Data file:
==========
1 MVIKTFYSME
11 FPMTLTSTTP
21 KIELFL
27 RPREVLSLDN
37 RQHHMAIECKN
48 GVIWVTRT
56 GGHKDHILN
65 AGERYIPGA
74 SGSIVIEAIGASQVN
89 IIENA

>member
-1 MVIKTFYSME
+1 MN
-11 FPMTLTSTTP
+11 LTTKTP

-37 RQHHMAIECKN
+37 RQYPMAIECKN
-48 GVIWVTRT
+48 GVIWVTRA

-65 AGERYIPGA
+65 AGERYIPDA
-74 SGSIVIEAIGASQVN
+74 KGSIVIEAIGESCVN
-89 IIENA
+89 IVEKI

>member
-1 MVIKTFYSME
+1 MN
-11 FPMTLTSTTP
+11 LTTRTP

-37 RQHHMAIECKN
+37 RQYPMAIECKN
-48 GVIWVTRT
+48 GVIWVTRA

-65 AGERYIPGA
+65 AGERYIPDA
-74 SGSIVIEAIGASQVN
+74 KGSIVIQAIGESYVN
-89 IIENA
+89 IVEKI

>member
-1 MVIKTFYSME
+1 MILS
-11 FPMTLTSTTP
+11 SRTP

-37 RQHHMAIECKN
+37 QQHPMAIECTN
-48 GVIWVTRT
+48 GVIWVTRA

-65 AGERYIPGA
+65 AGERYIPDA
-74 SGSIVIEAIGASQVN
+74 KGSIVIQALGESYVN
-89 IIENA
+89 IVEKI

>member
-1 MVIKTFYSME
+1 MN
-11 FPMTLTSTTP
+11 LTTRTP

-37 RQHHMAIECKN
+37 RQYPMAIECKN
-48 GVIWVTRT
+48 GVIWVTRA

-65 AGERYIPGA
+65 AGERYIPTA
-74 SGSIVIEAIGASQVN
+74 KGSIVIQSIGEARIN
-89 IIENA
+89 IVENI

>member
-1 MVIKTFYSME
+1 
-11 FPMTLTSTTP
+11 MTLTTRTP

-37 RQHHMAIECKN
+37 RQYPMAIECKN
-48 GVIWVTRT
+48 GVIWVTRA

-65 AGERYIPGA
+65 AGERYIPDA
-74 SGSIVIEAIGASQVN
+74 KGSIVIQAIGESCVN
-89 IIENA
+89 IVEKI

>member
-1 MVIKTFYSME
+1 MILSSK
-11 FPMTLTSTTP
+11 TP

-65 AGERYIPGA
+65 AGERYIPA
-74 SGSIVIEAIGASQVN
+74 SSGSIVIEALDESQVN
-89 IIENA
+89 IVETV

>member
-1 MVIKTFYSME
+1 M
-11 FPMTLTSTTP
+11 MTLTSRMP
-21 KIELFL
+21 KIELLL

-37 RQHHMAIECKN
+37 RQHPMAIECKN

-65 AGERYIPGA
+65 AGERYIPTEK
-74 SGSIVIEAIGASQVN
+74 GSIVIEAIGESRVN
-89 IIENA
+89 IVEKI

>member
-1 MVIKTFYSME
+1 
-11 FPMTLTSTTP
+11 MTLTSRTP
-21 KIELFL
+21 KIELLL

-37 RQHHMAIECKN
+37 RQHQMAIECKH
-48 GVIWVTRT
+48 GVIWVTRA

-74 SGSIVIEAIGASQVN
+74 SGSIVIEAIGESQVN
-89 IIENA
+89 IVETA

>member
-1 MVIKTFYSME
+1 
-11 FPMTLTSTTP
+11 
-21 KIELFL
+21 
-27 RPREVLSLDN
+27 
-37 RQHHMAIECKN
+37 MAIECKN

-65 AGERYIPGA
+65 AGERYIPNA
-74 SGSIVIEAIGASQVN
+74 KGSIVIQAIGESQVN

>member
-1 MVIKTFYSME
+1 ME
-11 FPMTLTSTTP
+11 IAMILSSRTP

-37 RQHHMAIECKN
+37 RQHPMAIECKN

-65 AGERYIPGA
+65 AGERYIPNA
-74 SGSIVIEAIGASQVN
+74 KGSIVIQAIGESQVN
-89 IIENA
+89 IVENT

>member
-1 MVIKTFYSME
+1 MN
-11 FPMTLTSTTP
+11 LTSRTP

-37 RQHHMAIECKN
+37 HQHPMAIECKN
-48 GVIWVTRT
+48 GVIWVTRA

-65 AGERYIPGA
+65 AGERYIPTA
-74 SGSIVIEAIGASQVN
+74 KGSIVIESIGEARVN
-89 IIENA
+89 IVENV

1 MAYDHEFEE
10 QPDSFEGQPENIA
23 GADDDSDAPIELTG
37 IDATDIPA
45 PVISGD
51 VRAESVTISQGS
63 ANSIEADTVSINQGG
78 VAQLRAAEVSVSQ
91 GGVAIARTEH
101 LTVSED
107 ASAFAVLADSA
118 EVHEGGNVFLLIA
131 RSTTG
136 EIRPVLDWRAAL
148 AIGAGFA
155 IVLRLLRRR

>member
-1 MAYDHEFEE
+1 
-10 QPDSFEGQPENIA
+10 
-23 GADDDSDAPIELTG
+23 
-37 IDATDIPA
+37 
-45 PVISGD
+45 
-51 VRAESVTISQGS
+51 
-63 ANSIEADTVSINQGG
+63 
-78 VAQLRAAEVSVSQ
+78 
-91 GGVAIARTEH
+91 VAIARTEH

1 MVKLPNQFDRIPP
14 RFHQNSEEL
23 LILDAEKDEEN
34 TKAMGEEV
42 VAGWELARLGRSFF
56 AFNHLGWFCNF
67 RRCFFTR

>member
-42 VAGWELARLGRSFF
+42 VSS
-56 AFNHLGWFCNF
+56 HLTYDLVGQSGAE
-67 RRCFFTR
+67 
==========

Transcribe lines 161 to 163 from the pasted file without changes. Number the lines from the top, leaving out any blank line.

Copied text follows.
+37 HQHPMAIECKN
-48 GVIWVTRT
+48 GVIWVTRA